The food and the water the angels offer Elijah fortify him for his journey, a journey that lasts forty days and forty nights. The destination of that journey? Mt. Horeb, or as it is known elsewhere in the Bible as Mt. Sinai, the mountain where Moses spent forty days and nights where he did not eat or drink until he had written down the words of God’s covenant.   

All of these examples of the number forty, whether they are about Elijah, Moses or Jesus point to the same thing – that forty symbolically represents in the Bible a time period of testing or trial. The number is not literal as much as it is symbolic – when we read the number forty in scripture, it means a period of time of testing, of struggle. For some people that might be a month, a year, a decade, or an entire lifetime. Many of us, like Elijah or Jesus, have experienced those seasons of trial, those periods of time where it seemed as if God is far away and unconcerned about our struggle. Some of us are in that moment now. If this is where you are, there is something so important for you to know.  

As angels ministered to Jesus for his time of trial in the wilderness and Elijah as he was fleeing Jezebel, so too are angels ministering to you right now.  Joseph and Gertha were angels to me. As much as you may feel alone, as much as you may feel that you are the only person struggling with an addiction, a failed relationship, a lost job – you aren’t. There are others here who have the same experience, and because they have that in common with you and they have experienced what you have experienced, they are an angel to you, as you are an angel to them.  

Who are the angels that are carrying you through this moment?  Have you thanked them? Have you told them how grateful you are? If you are in the forties (and I don’t mean age, I mean if you are in a period of struggle or trial), know there is food and drink for your journey here, as angels provided the same for Elijah.  

If you choose to come to this altar later, you will receive a food and drink, and you will be ministered to by angels.  

The number I saw tattooed on Joseph’s arm that day has never left my mind, and it was the first time I ever associated a number with a period of time. I will never imagine pretending what his experience was like, but in some way that transcends my feeble understanding, I believe that the angels that reached out to Elijah and Jesus reached also out to Joseph and Gertha, and that they reach out to us today. I cannot explain this, except to say that in life and in death, whatever our age, there is an angel reaching out to us, always. AMEN.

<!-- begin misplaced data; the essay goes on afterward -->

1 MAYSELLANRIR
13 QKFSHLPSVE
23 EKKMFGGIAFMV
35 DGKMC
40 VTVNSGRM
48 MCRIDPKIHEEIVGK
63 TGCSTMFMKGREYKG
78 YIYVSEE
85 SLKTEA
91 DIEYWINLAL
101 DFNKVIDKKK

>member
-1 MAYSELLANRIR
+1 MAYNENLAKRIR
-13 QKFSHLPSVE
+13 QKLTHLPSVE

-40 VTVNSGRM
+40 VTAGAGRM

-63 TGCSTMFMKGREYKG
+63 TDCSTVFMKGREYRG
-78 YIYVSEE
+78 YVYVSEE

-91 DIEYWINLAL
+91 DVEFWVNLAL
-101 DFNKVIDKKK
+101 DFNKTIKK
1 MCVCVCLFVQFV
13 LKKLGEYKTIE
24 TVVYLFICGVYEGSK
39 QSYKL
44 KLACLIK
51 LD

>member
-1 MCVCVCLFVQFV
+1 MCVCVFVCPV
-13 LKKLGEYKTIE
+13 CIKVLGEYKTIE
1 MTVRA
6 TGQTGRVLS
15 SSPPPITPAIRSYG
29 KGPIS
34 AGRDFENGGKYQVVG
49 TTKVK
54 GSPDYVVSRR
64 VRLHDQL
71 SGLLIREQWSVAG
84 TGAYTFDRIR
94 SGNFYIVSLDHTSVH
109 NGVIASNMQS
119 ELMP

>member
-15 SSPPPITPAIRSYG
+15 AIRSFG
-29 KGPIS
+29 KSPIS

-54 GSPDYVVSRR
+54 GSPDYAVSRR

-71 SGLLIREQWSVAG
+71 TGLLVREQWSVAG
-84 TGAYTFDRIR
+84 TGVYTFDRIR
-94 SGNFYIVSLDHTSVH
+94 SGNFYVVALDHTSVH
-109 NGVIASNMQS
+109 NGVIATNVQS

June 7, 2015

Proper 5

Genesis 3:8-15; Psalm 130; 2 Corinthians 4:13-5:1; Mark 3:20-35


A political journalist with the NYT named John Burns recently retired a 40-year career having covered politics and war the world over. His coverage included soviet Russia, Mao’s China, Taliban-led Afghanistan, and apartheid-era South Africa. In his recent editorial in the Sunday New York Times, Burns offered reflections on his career and experience. The piece focused on the question “What did I bring back?” Having chronicled wars, assassinations and natural disasters on multiple continents, he asks himself what might be the core conclusion to be drawn from his experience. Burns’ response is the following. “What those years bred in me, more than anything else, was an abiding revulsion for ideology, in all its guises.”

In a secular or political context ideology has to do with building social or political systems on a singular core idea. In a religious context ideology takes many forms. Chief among them is fundamentalism. The ‘fundament’ part of fundamentalism has to do with foundations. Fundamentalism in faith is the practice of ascribing the full complexity of faith to one key idea or ideal. This results in an approach to faith that views complex issues in black-and-white terms; asks us to receive our thinking from someone else; and expects us to follow rules rather than follow intuition or judgement. Ultimately, fundamentalism offers a faith foundation that is rigid and therefore easily broken. If you know anything about architecture or engineering, you know that a chief property of a functional foundation is its flexibility. Certainly an effective foundation must be strong, but it must also give and move as the earth beneath it and the building upon it shift over time.